Attention deficit hyperactivity disorder (ADHD) is one of the most common conditions in children and we have come a long way in recent years to help end the stigma associated with the mental health condition. Most now understand that ADHD is not a byproduct of parenting style and children affected by ADHD do not lack intelligence or discipline—they are just challenged by sustaining the focus needed to complete tasks appropriate for their age.
An estimated 8.8% of children aged 4-17 have ADHD. Parents and caregivers face challenges with children who have ADHD and experience its symptoms, including inactivity, hyperactivity, and impulsivity. Parents and caregivers should know they are not alone and there are resources and community support available.
Below are NAMI-recommended ways to support children living with ADHD:
- Maintain a positive attitude. Focus on successes and victories and less on the challenges or obstacles of the condition. Always have their strengths, goals and interests help drive the services and supports he receives to manage the symptoms of ADHD. For example, for children who are always moving, consider engaging them in physical activities like yoga, dance class, running, martial arts or similar activities in which the symptoms of ADHD may actually help them excel. It is helpful to create experiences that build on strengths and bolster self-esteem. Your positive attitude is the best tool in helping children overcome the challenges of ADHD.
- Create and maintain the structure. Children living with ADHD are more likely to succeed when they have a regular schedule of tasks each day. They can experience serious problems if their daily structure changes, or they are forced to make a big change. Create and sustain a supportive structure so that your child knows what to expect every day.
- Communicate rules and expectations. Children living with ADHD do well with clear and simple rules and expectations that they can easily understand and follow. Write down any rules and expectations and post them in a place where your child can easily read them. You may also want to create a chores chart for them to look at every day. They may also respond well to an organized system of rewards and consequences—consistency is key. Explain the consequences when rules are broken and to praise them when they are obeyed. Rewards should be immediate experiences and activities with a parent to encourage bonding and connection rather than tangible rewards or treats. Consequences should not punish the child but the behavior (e.g., time out from any reinforcing activities).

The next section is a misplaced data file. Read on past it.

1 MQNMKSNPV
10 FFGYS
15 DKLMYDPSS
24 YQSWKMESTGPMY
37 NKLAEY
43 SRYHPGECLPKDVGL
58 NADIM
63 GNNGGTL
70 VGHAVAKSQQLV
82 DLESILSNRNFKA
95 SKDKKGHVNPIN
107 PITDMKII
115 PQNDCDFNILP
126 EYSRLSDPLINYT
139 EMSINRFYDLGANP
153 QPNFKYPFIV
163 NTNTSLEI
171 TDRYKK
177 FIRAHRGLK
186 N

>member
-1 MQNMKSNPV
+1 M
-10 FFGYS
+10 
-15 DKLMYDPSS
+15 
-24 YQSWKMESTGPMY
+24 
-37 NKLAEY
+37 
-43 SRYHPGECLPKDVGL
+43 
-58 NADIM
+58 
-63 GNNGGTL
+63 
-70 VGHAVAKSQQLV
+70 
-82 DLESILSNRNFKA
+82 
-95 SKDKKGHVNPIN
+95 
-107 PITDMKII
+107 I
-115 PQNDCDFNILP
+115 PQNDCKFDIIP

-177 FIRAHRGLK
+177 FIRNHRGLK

- Encourage movement and sleep. Children who live with ADHD have energy to burn. Organized sports and other physical activities can help them increase their self-esteem and unleash their energy in healthy and productive ways with other children in their age group. Children living with ADHD who exercise often tend to sleep better, which can greatly reduce ADHD symptoms. Have a nighttime routine that encourages a healthy sleep cycle—this may include reading, avoiding electronics and encouraging self-soothing activities before bed. Martial arts can be a helpful strategy as they emphasize self-control and increase confidence.
- Focus on social skills. Children living with ADHD often have difficulty with peer relationships and making friends. They may have a tough time with reading social cues, talking too much, interrupting frequently, or coming off as inappropriately aggressive. Their emotional immaturity may cause them to stand out among other kids in their age group, contributing to low self-esteem. Model social skills, consider hiring a life coach or work with your child’s therapist to address this issue. Being connected to family and friends is an important part of living well with ADHD.
- Engage help from the school. Students living with ADHD may experience unique challenges in the classroom. The common symptoms of ADHD—inattention, hyperactivity and impulsivity—can cause disruptions to a child’s learning, peer relationships, functional performance and behavior within the school setting. ADHD may manifest itself differently in the classroom than what you see at home. Girls living with ADHD are at times overlooked as their presentation often involves less behavioral disruption than boys. Your child’s school will likely offer programs and special educational services if you feel they may need them. The school can conduct an evaluation to see if they qualify. You should speak with your child’s teacher and other counselors about these opportunities and consider the other accommodations below.
The following is a list of typical accommodations that a student living with ADHD may receive from their school.
- Modified homework assignments, testing and deadlines
- Use of helpful tools (calculator, tape recorder, computer and electric spell-checker)
- A behavioral plan or social skills training
- Continual progress reports assessing behavior and assignments
- Peer, volunteer tutors or working one-on-one with the teacher
- Sitting the student near the teacher and away from doors and windows
- Increased parent and teacher collaboration
- Providing the student with a note-taking partner
- Letting the student run occasional errands for the teacher to burn off some energy
The following is a list of more intensive services and supports that may be provided for students living with ADHD:
- Supplementary aids and services
- School-based counseling
- Family counseling and training
- Resource room services (small group work)
- Test modifications, such as small group testing in a separate location
- One-on-one service providers, such as crisis management services, transportation services and more
- Collaborative team teaching